We’ve made no secret of our love for Terrence Dixon here at THEMA. After his THEMA debut with “The Parkhurst”, a record that helped to reignite his career, we’ve seen the legendary figure move on to even bigger things, and we helped the cause even more just recently with his “The Return” EP as Population One on our Chronicle sublabel. His resurgence has reminded us what always drew us and many others to his work from the beginning, and it’s thus with immense pride that we announce Minimalism Re:Vision, featuring remixes of Terrence Dixon’s groundbreaking Minimalism Part 1 from 1995. As the final release on Claude Young’s influential but short-lived Utensil Records, the understated record is one of Dixon’s first few releases as well as a certified classic of early Detroit minimal techno. Revising it is a tough task to tackle and one we approached with great care; thus, we present three equally relevant, equally reverent mixes by today’s finest techno figures on a full EP. Mike Huckaby, Silent Servant, and DVS1 all stand shoulder-to-shoulder at the front line of contemporary dancefloor music, and we feel that presenting their versions alongside the original does justice and homage to its enduring legacy for THEMA’s Re:Vision Series.
Mike Huckaby is no stranger to Terrence Dixon; seeing as they come from the same city, work in the same area, and are of the same generation. We have little doubt Huckaby has the Utensil EP somewhere in his record collection actually, and his studied interpretation certainly shows such deep roots. It takes the threatening aspect of Terrence’s original into the background, but Huckaby replaces it with upfront, drum-machine fueled aggression and ruthlessly unleashes a proper Detroit beatdown underlain with woozy, loopy synthesizers. Working at a complete contrast but remaining equally true to the original’s mold, Silent Servant zeroes in on the heavy, haunting atmosphere and damaged electronics and underpins his remix with a dirty, repeating bassline of his own invention. It’s ominous and distinctly influenced by other aspects of Dixon’s work, but it also asserts itself as one of Silent Servant’s most arresting recent efforts. DVS1’s nimble interpretation juxtaposes seemingly endless percussion fills against dub chords that formed the backbone of Dixon’s 1995 track. There, they remained discrete and shadowy, but here the haze is drawn away as they interlock with the adroit drums. We can easily see DVS1 smashing this in one of his lightning-quick mixes, and afterwards we finish the record with Terrence Dixon’s (A2) original, where the contrasting aspects of the other mixes meld kaleidoscopically into something that stands easily alongside the most creative of today’s techno.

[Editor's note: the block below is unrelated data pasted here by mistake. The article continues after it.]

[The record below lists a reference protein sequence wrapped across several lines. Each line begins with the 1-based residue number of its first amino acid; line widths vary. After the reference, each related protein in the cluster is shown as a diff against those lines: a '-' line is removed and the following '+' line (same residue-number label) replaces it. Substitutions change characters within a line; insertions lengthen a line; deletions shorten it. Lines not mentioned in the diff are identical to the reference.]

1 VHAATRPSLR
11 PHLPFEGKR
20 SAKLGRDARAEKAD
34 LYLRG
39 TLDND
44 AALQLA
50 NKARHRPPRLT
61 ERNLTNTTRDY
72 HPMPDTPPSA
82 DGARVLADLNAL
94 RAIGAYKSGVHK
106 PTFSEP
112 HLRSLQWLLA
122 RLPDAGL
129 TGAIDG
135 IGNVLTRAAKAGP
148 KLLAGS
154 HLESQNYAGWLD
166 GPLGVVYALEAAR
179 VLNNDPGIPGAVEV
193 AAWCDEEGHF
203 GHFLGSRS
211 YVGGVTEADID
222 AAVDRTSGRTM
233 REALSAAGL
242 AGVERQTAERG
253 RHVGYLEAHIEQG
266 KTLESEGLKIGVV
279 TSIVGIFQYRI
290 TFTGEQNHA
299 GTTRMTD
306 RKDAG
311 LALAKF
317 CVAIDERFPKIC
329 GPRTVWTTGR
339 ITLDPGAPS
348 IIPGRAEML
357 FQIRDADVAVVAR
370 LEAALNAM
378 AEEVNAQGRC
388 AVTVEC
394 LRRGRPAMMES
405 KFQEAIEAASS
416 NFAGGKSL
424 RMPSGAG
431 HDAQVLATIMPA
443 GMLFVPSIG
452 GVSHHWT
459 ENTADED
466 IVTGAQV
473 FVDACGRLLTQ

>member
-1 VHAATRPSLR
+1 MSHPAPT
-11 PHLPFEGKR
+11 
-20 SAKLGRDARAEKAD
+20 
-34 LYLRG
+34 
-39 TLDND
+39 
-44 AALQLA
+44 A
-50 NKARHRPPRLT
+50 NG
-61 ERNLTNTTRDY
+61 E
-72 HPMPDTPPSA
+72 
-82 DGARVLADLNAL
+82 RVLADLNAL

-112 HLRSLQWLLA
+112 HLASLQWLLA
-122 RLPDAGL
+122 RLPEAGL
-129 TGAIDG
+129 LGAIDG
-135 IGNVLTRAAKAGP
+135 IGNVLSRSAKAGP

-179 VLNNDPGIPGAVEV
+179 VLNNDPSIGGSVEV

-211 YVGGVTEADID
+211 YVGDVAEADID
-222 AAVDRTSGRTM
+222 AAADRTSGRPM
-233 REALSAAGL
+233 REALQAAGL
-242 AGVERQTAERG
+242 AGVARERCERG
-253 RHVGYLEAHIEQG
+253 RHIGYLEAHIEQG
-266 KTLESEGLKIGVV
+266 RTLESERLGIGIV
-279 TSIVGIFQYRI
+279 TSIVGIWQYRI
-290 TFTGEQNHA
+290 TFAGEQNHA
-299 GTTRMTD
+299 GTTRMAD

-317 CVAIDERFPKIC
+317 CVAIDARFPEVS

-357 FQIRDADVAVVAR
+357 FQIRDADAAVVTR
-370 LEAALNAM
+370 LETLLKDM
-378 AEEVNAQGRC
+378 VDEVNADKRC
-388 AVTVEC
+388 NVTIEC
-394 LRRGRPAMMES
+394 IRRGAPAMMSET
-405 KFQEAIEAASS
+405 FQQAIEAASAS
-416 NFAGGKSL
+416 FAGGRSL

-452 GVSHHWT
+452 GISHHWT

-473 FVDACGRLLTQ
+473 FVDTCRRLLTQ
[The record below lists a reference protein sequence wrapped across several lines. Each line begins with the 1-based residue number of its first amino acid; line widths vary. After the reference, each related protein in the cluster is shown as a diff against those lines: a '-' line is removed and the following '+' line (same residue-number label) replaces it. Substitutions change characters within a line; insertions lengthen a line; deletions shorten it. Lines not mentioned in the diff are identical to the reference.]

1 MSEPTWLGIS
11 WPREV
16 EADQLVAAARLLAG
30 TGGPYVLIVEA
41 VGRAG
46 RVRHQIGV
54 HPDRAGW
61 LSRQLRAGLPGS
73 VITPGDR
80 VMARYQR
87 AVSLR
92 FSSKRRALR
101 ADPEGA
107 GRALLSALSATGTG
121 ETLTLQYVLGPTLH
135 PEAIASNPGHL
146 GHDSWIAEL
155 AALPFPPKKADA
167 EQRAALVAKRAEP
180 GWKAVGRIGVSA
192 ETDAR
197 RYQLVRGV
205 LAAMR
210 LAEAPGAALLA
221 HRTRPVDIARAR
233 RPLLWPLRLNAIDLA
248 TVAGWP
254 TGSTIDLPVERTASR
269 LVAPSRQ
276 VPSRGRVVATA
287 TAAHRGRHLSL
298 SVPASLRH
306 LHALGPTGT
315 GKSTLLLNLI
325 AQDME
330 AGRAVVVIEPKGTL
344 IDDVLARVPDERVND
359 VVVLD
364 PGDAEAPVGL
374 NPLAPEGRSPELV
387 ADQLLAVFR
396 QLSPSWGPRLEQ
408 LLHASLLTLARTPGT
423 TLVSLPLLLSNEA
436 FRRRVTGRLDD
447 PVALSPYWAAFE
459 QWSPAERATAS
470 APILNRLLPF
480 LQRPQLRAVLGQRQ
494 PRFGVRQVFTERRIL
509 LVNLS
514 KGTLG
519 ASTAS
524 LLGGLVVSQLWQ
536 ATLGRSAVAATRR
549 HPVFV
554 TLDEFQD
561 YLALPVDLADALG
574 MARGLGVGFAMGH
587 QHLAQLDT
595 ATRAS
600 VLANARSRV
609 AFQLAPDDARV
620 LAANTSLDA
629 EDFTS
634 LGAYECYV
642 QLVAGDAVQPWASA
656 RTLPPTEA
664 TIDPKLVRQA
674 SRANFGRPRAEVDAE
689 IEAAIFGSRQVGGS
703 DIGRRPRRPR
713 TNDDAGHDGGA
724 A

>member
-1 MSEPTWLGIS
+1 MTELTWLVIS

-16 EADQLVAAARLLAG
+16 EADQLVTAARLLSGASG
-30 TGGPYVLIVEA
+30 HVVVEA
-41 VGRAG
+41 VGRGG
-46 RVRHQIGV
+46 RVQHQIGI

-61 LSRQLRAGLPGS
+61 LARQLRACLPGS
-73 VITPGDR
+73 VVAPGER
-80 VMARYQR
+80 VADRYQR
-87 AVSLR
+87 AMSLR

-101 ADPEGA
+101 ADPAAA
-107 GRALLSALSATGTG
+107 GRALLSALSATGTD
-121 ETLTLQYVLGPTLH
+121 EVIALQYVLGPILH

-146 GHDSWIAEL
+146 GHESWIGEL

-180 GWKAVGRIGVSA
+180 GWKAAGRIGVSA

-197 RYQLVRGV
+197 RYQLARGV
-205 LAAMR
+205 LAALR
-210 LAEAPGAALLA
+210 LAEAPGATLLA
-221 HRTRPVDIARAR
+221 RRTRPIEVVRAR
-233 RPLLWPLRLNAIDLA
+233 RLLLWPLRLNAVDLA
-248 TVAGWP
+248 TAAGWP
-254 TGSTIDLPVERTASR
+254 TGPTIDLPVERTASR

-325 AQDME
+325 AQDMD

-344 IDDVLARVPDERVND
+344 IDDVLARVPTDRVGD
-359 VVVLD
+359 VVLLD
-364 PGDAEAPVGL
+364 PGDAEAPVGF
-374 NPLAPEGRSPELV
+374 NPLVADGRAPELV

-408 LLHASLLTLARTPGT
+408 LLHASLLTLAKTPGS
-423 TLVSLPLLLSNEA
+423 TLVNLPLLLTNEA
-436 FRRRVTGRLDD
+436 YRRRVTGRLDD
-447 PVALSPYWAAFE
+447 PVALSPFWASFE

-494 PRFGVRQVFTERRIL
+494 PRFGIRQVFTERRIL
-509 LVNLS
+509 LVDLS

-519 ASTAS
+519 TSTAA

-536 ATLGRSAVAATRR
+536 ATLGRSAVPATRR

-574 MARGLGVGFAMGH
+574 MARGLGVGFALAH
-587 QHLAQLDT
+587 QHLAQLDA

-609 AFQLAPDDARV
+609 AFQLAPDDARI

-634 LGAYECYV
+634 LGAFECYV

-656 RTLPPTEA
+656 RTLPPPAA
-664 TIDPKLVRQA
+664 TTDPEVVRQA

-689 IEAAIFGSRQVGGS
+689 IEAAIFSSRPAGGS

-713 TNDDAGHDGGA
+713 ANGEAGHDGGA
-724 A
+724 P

As a reunion for friends, an overview of today’s best talent, and a re-evaluation of past and present achievements, THEMA looks back to the rich past while still moving unstoppably into the future.
Text by: Albert Freeman
released December 10, 2013
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